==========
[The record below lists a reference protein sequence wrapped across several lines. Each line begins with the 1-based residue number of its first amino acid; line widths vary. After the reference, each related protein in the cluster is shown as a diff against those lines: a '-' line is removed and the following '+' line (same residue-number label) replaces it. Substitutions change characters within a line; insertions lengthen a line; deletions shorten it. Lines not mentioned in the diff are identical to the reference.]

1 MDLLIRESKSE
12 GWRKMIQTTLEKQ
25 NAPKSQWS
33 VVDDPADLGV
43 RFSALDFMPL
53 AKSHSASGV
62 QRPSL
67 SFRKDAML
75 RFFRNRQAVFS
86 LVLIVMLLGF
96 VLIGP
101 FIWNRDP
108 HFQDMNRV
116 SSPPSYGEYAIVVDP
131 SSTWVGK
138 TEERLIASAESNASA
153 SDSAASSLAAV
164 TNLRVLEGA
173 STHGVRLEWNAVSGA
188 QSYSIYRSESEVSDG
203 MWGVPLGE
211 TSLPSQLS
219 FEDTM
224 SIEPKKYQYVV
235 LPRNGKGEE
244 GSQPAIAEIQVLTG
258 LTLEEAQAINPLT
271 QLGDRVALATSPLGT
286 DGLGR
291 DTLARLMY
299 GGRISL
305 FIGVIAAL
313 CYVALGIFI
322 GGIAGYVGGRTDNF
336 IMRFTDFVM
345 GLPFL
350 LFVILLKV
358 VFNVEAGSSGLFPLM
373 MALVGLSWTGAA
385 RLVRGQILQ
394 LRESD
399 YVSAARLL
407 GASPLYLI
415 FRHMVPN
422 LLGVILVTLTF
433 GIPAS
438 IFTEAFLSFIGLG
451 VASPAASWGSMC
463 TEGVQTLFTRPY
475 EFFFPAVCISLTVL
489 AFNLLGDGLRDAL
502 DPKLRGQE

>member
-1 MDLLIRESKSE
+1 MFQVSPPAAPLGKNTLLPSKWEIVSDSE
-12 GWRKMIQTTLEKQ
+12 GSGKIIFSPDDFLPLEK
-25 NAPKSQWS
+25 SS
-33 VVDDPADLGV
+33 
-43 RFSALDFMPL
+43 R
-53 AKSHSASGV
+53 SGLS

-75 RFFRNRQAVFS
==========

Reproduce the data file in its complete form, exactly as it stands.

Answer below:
[The record below lists a reference protein sequence wrapped across several lines. Each line begins with the 1-based residue number of its first amino acid; line widths vary. After the reference, each related protein in the cluster is shown as a diff against those lines: a '-' line is removed and the following '+' line (same residue-number label) replaces it. Substitutions change characters within a line; insertions lengthen a line; deletions shorten it. Lines not mentioned in the diff are identical to the reference.]

1 MDLLIRESKSE
12 GWRKMIQTTLEKQ
25 NAPKSQWS
33 VVDDPADLGV
43 RFSALDFMPL
53 AKSHSASGV
62 QRPSL
67 SFRKDAML
75 RFFRNRQAVFS
86 LVLIVMLLGF
96 VLIGP
101 FIWNRDP
108 HFQDMNRV
116 SSPPSYGEYAIVVDP
131 SSTWVGK
138 TEERLIASAESNASA
153 SDSAASSLAAV
164 TNLRVLEGA
173 STHGVRLEWNAVSGA
188 QSYSIYRSESEVSDG
203 MWGVPLGE
211 TSLPSQLS
219 FEDTM
224 SIEPKKYQYVV
235 LPRNGKGEE
244 GSQPAIAEIQVLTG
258 LTLEEAQAINPLT
271 QLGDRVALATSPLGT
286 DGLGR
291 DTLARLMY
299 GGRISL
305 FIGVIAAL
313 CYVALGIFI
322 GGIAGYVGGRTDNF
336 IMRFTDFVM
345 GLPFL
350 LFVILLKV
358 VFNVEAGSSGLFPLM
373 MALVGLSWTGAA
385 RLVRGQILQ
394 LRESD
399 YVSAARLL
407 GASPLYLI
415 FRHMVPN
422 LLGVILVTLTF
433 GIPAS
438 IFTEAFLSFIGLG
451 VASPAASWGSMC
463 TEGVQTLFTRPY
475 EFFFPAVCISLTVL
489 AFNLLGDGLRDAL
502 DPKLRGQE

>member
-1 MDLLIRESKSE
+1 MFQVSPPAAPLGKNTLLPSKWEIVSDSE
-12 GWRKMIQTTLEKQ
+12 GSGKIIFSPDDFLPLEK
-25 NAPKSQWS
+25 SS
-33 VVDDPADLGV
+33 
-43 RFSALDFMPL
+43 R
-53 AKSHSASGV
+53 SGLS

-75 RFFRNRQAVFS